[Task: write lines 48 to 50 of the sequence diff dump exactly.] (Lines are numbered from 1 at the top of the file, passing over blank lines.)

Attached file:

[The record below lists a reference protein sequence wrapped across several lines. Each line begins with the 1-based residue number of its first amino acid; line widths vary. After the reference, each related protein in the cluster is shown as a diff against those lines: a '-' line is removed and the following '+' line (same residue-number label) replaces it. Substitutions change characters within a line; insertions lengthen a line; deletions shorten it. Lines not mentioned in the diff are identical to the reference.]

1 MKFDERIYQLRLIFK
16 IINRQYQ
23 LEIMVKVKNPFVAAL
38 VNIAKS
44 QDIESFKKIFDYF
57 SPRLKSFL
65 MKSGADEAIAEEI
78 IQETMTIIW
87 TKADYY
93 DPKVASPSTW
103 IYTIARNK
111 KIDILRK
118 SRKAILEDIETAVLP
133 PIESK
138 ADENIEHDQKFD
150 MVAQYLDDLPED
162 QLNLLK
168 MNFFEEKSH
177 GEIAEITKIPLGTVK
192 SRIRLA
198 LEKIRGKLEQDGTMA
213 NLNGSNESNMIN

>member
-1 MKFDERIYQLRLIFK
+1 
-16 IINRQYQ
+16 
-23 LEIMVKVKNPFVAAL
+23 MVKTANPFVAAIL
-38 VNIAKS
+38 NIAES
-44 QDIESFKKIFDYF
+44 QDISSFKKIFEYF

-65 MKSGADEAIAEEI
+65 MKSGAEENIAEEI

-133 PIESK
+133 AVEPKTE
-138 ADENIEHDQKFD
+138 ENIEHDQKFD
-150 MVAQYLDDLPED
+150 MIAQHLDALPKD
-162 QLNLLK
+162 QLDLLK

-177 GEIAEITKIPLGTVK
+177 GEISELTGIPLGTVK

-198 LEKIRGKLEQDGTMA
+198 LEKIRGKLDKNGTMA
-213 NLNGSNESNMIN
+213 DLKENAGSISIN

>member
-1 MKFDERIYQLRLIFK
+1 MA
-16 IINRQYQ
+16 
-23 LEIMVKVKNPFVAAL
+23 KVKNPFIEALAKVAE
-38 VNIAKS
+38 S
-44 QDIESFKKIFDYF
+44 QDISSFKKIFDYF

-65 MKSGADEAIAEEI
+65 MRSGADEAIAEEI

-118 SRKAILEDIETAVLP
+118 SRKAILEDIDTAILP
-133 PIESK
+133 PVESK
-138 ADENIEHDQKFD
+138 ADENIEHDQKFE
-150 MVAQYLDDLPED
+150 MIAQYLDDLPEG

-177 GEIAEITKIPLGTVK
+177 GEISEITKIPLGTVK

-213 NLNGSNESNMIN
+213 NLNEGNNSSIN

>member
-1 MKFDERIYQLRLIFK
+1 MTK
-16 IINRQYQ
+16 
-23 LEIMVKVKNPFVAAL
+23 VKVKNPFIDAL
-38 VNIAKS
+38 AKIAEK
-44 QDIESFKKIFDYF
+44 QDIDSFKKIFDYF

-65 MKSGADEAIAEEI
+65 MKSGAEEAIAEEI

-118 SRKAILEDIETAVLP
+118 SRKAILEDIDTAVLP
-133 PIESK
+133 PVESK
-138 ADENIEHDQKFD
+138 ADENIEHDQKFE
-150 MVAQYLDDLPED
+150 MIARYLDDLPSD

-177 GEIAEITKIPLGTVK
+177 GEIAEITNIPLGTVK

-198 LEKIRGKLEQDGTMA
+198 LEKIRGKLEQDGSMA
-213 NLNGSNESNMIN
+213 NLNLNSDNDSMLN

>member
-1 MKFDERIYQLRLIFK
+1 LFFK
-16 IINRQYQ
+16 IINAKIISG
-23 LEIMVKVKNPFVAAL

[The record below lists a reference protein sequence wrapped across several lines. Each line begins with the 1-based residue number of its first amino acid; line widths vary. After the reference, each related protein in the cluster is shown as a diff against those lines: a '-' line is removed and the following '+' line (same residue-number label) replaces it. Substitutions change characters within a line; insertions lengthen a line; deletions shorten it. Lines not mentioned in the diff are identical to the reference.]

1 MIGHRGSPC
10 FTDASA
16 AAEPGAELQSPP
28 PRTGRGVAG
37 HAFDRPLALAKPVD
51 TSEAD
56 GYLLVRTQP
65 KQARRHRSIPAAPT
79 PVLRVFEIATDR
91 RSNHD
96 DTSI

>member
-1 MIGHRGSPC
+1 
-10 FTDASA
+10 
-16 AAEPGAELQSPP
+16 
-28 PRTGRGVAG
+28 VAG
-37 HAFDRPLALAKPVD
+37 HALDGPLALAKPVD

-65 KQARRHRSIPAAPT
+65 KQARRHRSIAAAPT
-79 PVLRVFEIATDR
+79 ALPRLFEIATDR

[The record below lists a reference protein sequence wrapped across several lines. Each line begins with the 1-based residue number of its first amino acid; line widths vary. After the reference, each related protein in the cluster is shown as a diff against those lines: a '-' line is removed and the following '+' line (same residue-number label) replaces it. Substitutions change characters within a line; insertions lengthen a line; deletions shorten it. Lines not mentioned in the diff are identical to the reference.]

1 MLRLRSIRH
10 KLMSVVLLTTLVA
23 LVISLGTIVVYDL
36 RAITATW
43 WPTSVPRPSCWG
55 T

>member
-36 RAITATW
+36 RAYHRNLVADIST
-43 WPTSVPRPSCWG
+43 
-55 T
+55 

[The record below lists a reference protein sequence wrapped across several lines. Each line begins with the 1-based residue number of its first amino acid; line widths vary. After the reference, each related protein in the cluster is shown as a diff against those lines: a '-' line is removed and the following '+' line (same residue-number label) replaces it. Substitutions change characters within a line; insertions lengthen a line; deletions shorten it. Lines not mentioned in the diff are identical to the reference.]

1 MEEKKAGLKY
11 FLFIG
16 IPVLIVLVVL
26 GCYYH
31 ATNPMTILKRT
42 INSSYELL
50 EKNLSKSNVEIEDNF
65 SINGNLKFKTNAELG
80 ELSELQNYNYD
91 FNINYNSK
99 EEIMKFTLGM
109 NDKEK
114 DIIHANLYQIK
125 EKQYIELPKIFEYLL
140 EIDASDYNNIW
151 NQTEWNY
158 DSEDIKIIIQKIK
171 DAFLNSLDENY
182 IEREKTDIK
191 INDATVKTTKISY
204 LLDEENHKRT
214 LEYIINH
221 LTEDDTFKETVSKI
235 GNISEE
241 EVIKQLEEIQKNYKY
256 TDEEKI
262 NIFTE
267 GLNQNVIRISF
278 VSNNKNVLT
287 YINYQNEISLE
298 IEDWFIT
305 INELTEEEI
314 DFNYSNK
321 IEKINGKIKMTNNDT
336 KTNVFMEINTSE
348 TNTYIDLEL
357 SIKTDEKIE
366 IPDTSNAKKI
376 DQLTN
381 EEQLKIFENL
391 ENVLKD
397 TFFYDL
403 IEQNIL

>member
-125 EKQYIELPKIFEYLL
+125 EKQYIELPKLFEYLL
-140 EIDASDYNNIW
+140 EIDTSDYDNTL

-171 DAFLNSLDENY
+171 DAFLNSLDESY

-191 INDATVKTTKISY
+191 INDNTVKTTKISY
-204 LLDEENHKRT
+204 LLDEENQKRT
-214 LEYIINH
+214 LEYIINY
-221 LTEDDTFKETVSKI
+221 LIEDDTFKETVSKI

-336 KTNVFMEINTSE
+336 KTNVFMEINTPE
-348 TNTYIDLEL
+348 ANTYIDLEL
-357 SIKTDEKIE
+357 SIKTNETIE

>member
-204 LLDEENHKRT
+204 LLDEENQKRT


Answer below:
+198 LEKIRGKLDKNGTMA
-213 NLNGSNESNMIN
+213 DLKENAGSISIN